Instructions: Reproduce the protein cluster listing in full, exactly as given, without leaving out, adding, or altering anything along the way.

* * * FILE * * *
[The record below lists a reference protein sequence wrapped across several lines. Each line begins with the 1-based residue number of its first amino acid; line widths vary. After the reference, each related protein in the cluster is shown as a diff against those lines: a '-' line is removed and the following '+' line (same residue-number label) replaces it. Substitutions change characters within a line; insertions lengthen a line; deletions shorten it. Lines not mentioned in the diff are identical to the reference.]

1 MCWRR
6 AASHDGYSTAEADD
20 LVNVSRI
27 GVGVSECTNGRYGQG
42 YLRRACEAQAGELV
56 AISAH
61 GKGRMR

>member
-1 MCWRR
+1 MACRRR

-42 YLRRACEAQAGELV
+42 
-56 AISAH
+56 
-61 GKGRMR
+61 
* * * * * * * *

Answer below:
[The record below lists a reference protein sequence wrapped across several lines. Each line begins with the 1-based residue number of its first amino acid; line widths vary. After the reference, each related protein in the cluster is shown as a diff against those lines: a '-' line is removed and the following '+' line (same residue-number label) replaces it. Substitutions change characters within a line; insertions lengthen a line; deletions shorten it. Lines not mentioned in the diff are identical to the reference.]

1 MCWRR
6 AASHDGYSTAEADD
20 LVNVSRI
27 GVGVSECTNGRYGQG
42 YLRRACEAQAGELV
56 AISAH
61 GKGRMR

>member
-1 MCWRR
+1 MACRRR

-42 YLRRACEAQAGELV
+42 
-56 AISAH
+56 
-61 GKGRMR
+61 